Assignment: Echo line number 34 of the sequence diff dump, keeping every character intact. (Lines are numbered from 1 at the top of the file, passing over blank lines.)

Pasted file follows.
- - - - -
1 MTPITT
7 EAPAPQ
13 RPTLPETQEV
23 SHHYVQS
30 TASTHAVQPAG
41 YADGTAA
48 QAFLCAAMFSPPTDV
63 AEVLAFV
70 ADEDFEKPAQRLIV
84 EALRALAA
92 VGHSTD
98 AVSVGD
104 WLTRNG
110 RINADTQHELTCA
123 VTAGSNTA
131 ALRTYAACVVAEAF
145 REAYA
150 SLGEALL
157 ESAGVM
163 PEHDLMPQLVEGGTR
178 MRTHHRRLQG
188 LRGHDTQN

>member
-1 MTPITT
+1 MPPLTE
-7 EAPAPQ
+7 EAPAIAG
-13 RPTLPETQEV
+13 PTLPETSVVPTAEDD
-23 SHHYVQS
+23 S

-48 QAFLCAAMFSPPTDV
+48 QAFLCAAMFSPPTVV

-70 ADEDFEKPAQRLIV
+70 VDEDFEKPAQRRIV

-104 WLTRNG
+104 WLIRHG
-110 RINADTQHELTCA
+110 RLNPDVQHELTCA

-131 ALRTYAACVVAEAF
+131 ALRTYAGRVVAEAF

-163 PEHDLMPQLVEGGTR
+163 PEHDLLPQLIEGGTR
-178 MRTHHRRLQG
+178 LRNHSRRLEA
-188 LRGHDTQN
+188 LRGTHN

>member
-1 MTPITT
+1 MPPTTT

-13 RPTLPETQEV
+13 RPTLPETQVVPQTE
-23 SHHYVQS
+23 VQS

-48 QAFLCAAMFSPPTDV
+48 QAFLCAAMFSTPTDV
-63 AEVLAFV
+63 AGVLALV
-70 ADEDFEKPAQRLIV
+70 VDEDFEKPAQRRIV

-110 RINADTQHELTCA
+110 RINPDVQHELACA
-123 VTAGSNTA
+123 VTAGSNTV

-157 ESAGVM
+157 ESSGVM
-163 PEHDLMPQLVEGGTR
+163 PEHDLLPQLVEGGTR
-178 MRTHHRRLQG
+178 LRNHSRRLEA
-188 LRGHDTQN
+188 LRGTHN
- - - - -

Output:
-70 ADEDFEKPAQRLIV